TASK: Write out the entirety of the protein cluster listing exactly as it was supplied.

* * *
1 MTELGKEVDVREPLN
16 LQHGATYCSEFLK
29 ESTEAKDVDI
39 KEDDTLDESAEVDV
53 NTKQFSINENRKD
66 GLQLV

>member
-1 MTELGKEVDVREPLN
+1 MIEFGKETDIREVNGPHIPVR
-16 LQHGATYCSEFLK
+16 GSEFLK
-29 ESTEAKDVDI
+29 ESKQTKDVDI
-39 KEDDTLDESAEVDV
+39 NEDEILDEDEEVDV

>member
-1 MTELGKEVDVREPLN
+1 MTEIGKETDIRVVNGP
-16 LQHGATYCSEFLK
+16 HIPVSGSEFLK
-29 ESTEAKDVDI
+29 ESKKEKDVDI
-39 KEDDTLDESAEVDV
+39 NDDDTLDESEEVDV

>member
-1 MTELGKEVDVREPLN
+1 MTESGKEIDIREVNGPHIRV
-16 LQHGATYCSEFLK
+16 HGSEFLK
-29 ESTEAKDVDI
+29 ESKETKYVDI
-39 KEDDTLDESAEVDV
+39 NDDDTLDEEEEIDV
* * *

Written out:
1 MTELGKEVDVREPLN
16 LQHGATYCSEFLK
29 ESTEAKDVDI
39 KEDDTLDESAEVDV
53 NTKQFSINENRKD
66 GLQLV

>member
-1 MTELGKEVDVREPLN
+1 MIEFGKETDIREVNGPHIPVR
-16 LQHGATYCSEFLK
+16 GSEFLK
-29 ESTEAKDVDI
+29 ESKQTKDVDI
-39 KEDDTLDESAEVDV
+39 NEDEILDEDEEVDV

>member
-1 MTELGKEVDVREPLN
+1 MTEIGKETDIRVVNGP
-16 LQHGATYCSEFLK
+16 HIPVSGSEFLK
-29 ESTEAKDVDI
+29 ESKKEKDVDI
-39 KEDDTLDESAEVDV
+39 NDDDTLDESEEVDV

>member
-1 MTELGKEVDVREPLN
+1 MTESGKEIDIREVNGPHIRV
-16 LQHGATYCSEFLK
+16 HGSEFLK
-29 ESTEAKDVDI
+29 ESKETKYVDI
-39 KEDDTLDESAEVDV
+39 NDDDTLDEEEEIDV